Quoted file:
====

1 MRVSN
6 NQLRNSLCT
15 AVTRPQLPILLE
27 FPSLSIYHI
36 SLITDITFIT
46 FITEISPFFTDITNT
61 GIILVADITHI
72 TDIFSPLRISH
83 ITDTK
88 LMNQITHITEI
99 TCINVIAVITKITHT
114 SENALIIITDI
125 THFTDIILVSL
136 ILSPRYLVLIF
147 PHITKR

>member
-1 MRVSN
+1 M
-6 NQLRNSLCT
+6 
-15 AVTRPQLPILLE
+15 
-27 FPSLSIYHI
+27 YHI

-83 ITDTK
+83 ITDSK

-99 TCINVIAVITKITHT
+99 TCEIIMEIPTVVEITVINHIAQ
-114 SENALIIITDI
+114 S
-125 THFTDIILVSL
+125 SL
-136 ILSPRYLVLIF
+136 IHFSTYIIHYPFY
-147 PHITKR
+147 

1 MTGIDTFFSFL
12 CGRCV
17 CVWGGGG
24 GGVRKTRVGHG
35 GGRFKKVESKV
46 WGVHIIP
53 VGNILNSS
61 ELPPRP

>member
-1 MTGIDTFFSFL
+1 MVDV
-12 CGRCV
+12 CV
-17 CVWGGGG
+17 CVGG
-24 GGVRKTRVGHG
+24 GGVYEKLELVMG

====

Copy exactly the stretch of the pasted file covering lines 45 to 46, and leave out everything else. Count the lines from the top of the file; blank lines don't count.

>member
-1 MTGIDTFFSFL